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Homeownership costs easing, but “long way to go” before affordability is restored: RBC

Borrowers experienced a slight reduction in homeownership costs in the first quarter, despite affordability remaining near its worst level ever.

RBC housing affordability

Borrowers experienced a slight reduction in homeownership costs in the first quarter, despite affordability remaining near its worst level ever.

Small declines in fixed mortgage rates and homes prices earlier in the year helped reduce the average cost of all housing types to 60.9% of median income in Q1, down from 63.8% in the previous quarter, according to a report from RBC.

“Still, affordability remains close to its worst point ever nationwide,” noted report author Robert Hogue.

He said the sharp home price and interest rate gains experienced during the pandemic “continue to seriously constrain” homebuyers. “The slight relief last quarter reversed just a fraction of the massive deterioration in affordability. There’s a long way to go, but affordability is heading in the right direction.”

Steep market-entry hurdle for first-time borrowers

While the slight improvement in affordability offers a glimmer of hope for borrowers, first-time buyers are still grappling with significant obstacles as they attempt to enter the market.

“Becoming a homeowner has gotten much more difficult since the pandemic,” Hogue explained. “Not only has the crushing weight of mortgage payments been a major hurdle, but the price of admission into the housing market—the downpayment—shot up significantly.”

Since 2019, the minimum down payment for a typical starter home in Canada—a condo apartment—has skyrocketed by 40%. Hogue says the smallest down payment required for an average condo valued at $574,500 is now $32,500, based on 5% on the first $500,000 and 10% on the remaining amount.

“This represents a hefty 38% of the annual pre-tax income for a typical (median) household, or six percentage points more than before the pandemic and 12 percentage points more than a decade ago,” he added.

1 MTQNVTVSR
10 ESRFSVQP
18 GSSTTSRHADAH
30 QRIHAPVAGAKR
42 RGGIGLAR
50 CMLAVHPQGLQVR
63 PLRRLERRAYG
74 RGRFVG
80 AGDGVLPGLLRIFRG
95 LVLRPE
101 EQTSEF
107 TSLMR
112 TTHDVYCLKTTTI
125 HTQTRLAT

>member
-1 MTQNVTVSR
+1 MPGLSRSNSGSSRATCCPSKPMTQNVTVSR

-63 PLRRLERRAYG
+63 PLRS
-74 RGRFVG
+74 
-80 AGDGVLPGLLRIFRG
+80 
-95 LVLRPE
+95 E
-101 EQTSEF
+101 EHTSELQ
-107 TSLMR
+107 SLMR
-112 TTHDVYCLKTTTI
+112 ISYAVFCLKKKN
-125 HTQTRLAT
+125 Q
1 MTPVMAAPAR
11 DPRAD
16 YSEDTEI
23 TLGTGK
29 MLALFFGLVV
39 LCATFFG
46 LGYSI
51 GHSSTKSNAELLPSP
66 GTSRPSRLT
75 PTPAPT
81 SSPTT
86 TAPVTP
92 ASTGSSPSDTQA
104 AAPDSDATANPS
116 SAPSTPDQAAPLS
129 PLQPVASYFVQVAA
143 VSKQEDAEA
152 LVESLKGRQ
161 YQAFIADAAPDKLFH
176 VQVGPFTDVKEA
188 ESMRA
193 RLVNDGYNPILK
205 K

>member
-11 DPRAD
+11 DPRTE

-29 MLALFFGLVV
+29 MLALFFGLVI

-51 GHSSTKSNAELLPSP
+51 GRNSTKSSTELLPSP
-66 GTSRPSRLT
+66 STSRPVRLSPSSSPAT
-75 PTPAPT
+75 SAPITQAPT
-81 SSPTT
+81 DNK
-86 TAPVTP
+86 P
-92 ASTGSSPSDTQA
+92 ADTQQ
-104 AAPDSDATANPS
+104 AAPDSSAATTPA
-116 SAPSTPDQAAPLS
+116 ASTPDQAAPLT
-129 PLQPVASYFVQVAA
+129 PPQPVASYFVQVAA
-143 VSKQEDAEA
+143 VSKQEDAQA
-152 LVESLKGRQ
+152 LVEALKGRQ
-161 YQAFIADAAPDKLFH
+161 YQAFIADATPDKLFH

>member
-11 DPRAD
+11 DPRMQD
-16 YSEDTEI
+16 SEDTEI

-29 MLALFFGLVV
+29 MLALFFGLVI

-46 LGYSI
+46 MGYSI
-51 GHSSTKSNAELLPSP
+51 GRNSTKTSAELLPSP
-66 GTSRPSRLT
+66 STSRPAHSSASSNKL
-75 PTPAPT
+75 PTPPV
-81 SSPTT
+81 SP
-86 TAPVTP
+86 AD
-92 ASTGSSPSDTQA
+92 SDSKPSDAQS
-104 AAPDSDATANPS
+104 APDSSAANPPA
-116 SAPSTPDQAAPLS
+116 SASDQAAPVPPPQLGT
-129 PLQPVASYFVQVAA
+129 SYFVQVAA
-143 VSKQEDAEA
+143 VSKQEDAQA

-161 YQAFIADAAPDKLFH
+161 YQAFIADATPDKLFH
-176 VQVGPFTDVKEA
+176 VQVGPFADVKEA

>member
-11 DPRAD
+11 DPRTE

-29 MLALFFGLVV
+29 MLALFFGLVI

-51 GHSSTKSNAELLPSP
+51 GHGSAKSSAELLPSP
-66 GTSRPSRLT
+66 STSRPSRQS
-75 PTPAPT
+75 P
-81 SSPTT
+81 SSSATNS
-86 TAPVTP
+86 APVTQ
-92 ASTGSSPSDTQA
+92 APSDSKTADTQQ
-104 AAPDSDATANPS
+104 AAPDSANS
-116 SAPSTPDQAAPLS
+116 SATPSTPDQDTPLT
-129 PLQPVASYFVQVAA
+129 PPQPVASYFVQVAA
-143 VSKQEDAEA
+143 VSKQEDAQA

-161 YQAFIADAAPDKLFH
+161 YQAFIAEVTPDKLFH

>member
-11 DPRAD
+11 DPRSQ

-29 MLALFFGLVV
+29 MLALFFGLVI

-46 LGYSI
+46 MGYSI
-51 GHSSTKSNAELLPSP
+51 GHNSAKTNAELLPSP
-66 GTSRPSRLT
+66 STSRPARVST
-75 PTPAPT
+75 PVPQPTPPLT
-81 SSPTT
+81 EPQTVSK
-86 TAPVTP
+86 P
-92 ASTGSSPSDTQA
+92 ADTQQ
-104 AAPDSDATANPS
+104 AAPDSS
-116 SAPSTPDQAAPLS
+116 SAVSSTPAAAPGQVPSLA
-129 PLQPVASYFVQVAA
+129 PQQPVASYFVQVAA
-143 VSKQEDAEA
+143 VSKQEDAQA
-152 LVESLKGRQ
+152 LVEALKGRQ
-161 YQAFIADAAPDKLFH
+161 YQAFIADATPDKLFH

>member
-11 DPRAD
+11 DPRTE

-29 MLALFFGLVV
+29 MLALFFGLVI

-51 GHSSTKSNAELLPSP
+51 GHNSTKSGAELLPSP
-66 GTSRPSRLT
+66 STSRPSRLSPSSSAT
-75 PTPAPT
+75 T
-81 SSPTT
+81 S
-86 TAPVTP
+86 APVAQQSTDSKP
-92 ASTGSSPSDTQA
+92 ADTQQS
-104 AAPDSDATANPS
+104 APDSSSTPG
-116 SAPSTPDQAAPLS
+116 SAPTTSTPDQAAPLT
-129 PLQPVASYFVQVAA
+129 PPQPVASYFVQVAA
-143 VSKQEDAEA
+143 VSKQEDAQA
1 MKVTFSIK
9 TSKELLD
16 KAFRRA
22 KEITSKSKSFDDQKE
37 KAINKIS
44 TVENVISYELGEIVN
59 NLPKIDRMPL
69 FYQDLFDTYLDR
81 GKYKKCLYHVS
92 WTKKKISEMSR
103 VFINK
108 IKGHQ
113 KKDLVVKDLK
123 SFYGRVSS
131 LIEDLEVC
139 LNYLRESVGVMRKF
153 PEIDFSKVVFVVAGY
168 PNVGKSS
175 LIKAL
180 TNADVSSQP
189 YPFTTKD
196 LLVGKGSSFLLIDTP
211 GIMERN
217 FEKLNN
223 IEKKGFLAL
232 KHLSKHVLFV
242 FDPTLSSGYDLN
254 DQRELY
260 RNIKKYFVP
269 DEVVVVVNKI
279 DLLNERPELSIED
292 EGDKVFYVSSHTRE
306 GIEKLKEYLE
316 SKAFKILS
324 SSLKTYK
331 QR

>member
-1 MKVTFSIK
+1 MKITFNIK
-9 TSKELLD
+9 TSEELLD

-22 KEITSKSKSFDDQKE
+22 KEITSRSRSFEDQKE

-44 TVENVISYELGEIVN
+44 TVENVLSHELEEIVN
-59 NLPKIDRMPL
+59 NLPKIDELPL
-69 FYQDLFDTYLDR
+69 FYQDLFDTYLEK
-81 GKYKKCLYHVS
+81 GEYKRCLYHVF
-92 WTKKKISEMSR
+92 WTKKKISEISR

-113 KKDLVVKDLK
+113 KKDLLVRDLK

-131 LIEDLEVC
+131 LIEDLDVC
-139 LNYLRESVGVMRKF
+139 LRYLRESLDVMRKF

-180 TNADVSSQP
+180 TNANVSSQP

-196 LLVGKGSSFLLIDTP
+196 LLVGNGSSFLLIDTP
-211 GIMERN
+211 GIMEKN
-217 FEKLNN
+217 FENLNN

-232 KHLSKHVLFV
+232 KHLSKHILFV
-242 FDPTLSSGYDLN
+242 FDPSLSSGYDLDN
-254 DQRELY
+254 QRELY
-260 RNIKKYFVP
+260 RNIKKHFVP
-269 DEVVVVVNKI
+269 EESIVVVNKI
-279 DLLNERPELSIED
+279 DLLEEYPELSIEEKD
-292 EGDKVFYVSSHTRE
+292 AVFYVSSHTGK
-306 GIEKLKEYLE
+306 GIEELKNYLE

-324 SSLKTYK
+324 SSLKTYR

Affordability expected to improve, but not by much

While the small improvement seen in the first quarter reversed “just a fraction of the massive deterioration in affordability” seen in the past several years, Hogue said borrowers are likely to see continued improvement in the quarters ahead.

For example, the Bank of Canada’s quarter-point rate cut in June, which provided slight relief to variable-rate borrowers, was just the start of more rate cuts to come. RBC expects the central bank will deliver two full percentage points worth of easing by the end of 2025, bringing its key lending rate back to 3%.

At the same time, RBC says continued gains in houshold income will also help to reduce financial pressures being faced by homeowners.

“It will take time—and several interest rate cuts—for the weight of ownership costs to lighten sufficiently enough to spur many potential buyers into action,” Hogue predicts.

But even under RBC’s scenario of a drop in interest rates and moderate increases in home prices, affordability will only return to early 2022 levels, Hogue says, when the measure had just surpassed its previous all-time worst level set in 1990.

“In other words, back to a time of deeply unaffordable conditions,” he acknowledged.

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Last modified: July 5, 2024

Steve Huebl is a graduate of Ryerson University's School of Journalism and has been with Canadian Mortgage Trends and reporting on the mortgage industry since 2009. His past work experience includes The Toronto Star, The Calgary Herald, the Sarnia Observer and Canadian Economic Press. Born and raised in Toronto, he now calls Montreal home.

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